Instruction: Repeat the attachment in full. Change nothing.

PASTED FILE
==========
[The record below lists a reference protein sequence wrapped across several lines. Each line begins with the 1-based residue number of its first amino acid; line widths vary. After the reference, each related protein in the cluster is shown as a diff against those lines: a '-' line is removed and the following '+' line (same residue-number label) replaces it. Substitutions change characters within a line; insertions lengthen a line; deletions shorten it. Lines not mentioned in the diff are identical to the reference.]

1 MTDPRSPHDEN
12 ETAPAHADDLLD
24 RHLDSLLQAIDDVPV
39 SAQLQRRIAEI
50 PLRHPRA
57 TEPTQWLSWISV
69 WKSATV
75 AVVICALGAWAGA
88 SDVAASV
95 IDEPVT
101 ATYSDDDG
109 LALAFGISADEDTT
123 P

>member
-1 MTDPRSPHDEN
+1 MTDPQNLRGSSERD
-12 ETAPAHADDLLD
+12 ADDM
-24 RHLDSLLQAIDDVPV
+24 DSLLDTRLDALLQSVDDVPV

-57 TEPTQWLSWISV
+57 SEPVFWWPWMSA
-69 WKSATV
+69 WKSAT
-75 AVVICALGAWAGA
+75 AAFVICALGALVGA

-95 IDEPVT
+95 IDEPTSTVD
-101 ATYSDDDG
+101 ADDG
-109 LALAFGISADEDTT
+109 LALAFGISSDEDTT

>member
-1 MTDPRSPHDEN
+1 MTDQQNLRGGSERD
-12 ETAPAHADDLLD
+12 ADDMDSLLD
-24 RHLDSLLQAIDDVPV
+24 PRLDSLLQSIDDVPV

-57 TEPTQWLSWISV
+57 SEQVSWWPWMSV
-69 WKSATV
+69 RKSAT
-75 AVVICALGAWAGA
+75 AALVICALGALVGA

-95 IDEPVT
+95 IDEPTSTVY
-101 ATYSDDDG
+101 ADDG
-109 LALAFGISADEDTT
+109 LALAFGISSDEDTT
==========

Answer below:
[The record below lists a reference protein sequence wrapped across several lines. Each line begins with the 1-based residue number of its first amino acid; line widths vary. After the reference, each related protein in the cluster is shown as a diff against those lines: a '-' line is removed and the following '+' line (same residue-number label) replaces it. Substitutions change characters within a line; insertions lengthen a line; deletions shorten it. Lines not mentioned in the diff are identical to the reference.]

1 MTDPRSPHDEN
12 ETAPAHADDLLD
24 RHLDSLLQAIDDVPV
39 SAQLQRRIAEI
50 PLRHPRA
57 TEPTQWLSWISV
69 WKSATV
75 AVVICALGAWAGA
88 SDVAASV
95 IDEPVT
101 ATYSDDDG
109 LALAFGISADEDTT
123 P

>member
-1 MTDPRSPHDEN
+1 MTDPQNLRGSSERD
-12 ETAPAHADDLLD
+12 ADDM
-24 RHLDSLLQAIDDVPV
+24 DSLLDTRLDALLQSVDDVPV

-57 TEPTQWLSWISV
+57 SEPVFWWPWMSA
-69 WKSATV
+69 WKSAT
-75 AVVICALGAWAGA
+75 AAFVICALGALVGA

-95 IDEPVT
+95 IDEPTSTVD
-101 ATYSDDDG
+101 ADDG
-109 LALAFGISADEDTT
+109 LALAFGISSDEDTT

>member
-1 MTDPRSPHDEN
+1 MTDQQNLRGGSERD
-12 ETAPAHADDLLD
+12 ADDMDSLLD
-24 RHLDSLLQAIDDVPV
+24 PRLDSLLQSIDDVPV

-57 TEPTQWLSWISV
+57 SEQVSWWPWMSV
-69 WKSATV
+69 RKSAT
-75 AVVICALGAWAGA
+75 AALVICALGALVGA

-95 IDEPVT
+95 IDEPTSTVY
-101 ATYSDDDG
+101 ADDG
-109 LALAFGISADEDTT
+109 LALAFGISSDEDTT